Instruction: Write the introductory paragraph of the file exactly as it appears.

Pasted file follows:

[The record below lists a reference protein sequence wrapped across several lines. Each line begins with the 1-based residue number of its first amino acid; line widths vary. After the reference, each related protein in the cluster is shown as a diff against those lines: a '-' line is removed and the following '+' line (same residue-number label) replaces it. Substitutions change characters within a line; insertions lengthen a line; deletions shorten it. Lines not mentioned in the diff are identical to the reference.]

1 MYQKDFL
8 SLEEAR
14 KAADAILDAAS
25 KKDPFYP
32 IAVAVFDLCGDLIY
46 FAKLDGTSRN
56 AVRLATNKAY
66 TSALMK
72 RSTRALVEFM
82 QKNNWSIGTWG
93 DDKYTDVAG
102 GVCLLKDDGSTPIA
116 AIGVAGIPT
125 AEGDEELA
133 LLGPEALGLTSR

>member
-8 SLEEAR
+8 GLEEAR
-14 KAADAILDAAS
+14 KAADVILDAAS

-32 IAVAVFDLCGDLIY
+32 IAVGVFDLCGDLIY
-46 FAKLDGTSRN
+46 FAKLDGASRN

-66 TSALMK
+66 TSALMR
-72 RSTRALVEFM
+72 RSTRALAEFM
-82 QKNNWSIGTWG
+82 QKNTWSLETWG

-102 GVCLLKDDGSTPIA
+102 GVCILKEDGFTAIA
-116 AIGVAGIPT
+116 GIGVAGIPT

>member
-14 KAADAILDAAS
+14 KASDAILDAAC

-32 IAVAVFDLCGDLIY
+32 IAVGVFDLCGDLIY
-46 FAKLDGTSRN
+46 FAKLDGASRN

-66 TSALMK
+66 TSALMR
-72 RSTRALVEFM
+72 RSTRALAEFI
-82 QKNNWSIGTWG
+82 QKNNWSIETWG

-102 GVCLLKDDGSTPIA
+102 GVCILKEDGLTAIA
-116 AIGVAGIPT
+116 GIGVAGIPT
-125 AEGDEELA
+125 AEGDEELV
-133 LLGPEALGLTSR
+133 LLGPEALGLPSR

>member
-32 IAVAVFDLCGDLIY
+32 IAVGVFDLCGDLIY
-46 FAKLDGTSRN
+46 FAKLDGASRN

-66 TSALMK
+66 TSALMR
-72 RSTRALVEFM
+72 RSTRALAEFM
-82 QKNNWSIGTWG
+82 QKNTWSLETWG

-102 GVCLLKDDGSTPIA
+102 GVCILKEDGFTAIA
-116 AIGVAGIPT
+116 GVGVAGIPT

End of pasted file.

[The record below lists a reference protein sequence wrapped across several lines. Each line begins with the 1-based residue number of its first amino acid; line widths vary. After the reference, each related protein in the cluster is shown as a diff against those lines: a '-' line is removed and the following '+' line (same residue-number label) replaces it. Substitutions change characters within a line; insertions lengthen a line; deletions shorten it. Lines not mentioned in the diff are identical to the reference.]